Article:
Also barred under this law is harassment concerning nationality. An offhand comment, mild teasing, or isolated incidents usually don’t constitute prohibited harassment. What does qualify is when this behavior occurs so often or is so intense that a toxic work environment is created or an adverse employment decision results from it. So, for instance, if you are Columbian and your manager makes hurtful, disparaging statements about Latinos on a daily basis, this could be considered harassment. Such conduct could be considered harassment even if your manager is Columbian, too. Likewise, if you are Japanese and your co-workers deride your origins and accent routinely, you might become depressed or angry, lose focus or lash out, and thereby get demoted. If this happened, you might have a legitimate harassment claim, and a harasser could be your manager, one of your co-workers, or even one of your clients.
Disparate Impact Under Title VII
Some employment actions do not seem like discrimination at first sight; however, an apparently neutral employment policy pertaining to all employees can still have a negative impact on groups of certain national origins. For instance, requiring employees to speak only English can have a bad effect on immigrant employees. Thus such a policy is not acceptable unless it is necessary to ensure safe, efficient work operations and if it is there for legitimate, nondiscriminatory business reasons only.
Likewise, if a diner had a policy that no servers could wear coverings near their faces or on their heads, it would have a negative effect on anyone who wore turbans or hijabs, and the diner would need to show that such a policy was job-related and in effect for a legitimate business need, not for discrimination. A server raising a disparate impact claim could still win if they showed that an alternate policy could have been applied that could have satisfied the same business need while having a less unfavorable impact and that the employer chose not to apply that policy.
National Origin Discrimination Checklist
In order to keep your organization from being liable for charges of nationality harassment discrimination, the following checklist of HR policies and employment practices that promote an inclusive organization may be of help:
- All job applications and posts should have an equal employment opportunity statement.
- When recruiting applicants and posting open positions, do not:
- State a preference related to nationality (such as “should not speak with a foreign accent” or “looking for only U.S.-born candidates”),
- Only rely on word-of-mouth referrals from current employees (as this tends to result in an applicant pool that can be too homogenous), or
- Send job postings exclusively to non-diverse communities or outlets.
- Do not reject applicants due to a name that sounds ethnic. One way to avoid this is to redact the names during the initial application review so that ethnic names do not inadvertently influence you.
- In interviews, refrain from questioning candidates on their ancestry, ethnicity, or accent, and do not make any other indirect or direct queries about nationality, even if your only intent is to be curious or friendly.
- If pre-employment testing or background checks are conducted, they should be conducted on all employees or candidates in a given job category and not just on individuals with accents, foreign-sounding names, or other cultural distinctions.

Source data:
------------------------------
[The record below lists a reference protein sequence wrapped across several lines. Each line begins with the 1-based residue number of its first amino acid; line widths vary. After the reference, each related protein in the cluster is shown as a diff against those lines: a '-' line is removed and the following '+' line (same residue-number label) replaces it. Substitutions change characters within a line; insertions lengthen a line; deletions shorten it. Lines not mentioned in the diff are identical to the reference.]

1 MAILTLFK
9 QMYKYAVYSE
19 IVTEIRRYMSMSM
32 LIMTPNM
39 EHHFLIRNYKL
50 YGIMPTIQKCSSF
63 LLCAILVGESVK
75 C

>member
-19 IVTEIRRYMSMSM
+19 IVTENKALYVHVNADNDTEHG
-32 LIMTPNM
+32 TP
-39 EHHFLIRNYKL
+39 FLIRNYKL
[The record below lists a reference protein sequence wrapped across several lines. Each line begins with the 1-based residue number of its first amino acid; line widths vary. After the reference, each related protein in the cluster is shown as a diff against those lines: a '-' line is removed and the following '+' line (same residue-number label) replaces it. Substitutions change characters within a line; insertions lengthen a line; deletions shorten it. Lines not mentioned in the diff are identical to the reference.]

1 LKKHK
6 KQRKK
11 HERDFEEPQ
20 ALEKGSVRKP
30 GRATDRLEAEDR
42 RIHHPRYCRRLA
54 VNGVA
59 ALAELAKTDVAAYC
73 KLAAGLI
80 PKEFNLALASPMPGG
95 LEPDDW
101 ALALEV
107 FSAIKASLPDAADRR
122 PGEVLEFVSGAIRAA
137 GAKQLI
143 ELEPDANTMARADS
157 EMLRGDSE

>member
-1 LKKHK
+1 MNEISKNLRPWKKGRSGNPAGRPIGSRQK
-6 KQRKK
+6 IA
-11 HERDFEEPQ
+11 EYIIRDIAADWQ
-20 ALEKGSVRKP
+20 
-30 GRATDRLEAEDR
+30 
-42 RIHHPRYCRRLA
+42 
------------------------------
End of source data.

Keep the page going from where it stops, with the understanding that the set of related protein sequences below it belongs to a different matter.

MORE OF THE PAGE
- Employees should not be segregated or isolated in accordance with their nationality. For instance, one should not keep all Indian employees out of the public eye or give all Hispanic employees lower-paying positions.
- Caution should be taken in imposing an English-only language rule—any language restrictions at work must be job-related and restricted to business necessity, and they should not be in effect during employee breaks or personal time while on the employer’s premises.
- Your harassment policy should bar discrimination based on nationality, and your workers should be trained to avoid stereotypes, ethnic slurs, mocking tones, and the like.
Finally, you should remember that co-worker and customer prejudices or preferences are no justification for discrimination in firing, hiring, discipline, or promotion decisions. A workplace that is culturally diverse can present management with unique issues, but it can also aid employers in staying relevant in an increasingly diverse society.
EEOC Updates Its National Origin Discrimination Guide
In 2016, the EEOC issued an updated enforcement guide on discrimination related to national origin. Intended to promote employer compliance and offer a better explanation of employee rights, the EEOC guide offers numerous examples and HR practices in a wide variety of scenarios that could cause Title VII national origin violations. It also shows how national origin discrimination often overlaps with other protected characteristics like color, race, or religion. Amongst the noteworthy points included in the updated guideline, the following are of especial note:
- National origin discrimination can occur against people from the United States. This occurs when foreign workers are favored over workers from the United States.
- Human trafficking is also covered under Title VII. According to the EEOC, along with holding criminal liability against those who use forced labor and/or exploit their workers, Title VII can also levy civil liability if this conduct occurs against people of a protected class, which includes the national origin.
- The joint employer doctrine also applies to the conjunction of client employers and staffing firms, meaning that if both a client employer and staffing firm have the statutory minimum number of employees and the ability to control the employment of the worker, these organizations can be considered joint employers. For instance, a staffing firm may be considered liable under Title VII if prompt action was not taken by it to correct discriminatory actions related to national origin made by the client’s employer.
- A blanket policy to not hire applicants who don’t have a Social Security number can be a violation of Title VII if work-authorized individuals in a national origin group are disproportionately screened out because of it. This is because the EEOC recognizes that employees can choose which documents to use to establish work authorization in the United States and that newly hired employees should be able to work if they have applied for but have not yet received a Social Security number.
- Lastly, it should be noted that preference for U.S. citizenship may be illegal if its purpose or effect is discriminatory on the basis of national origin.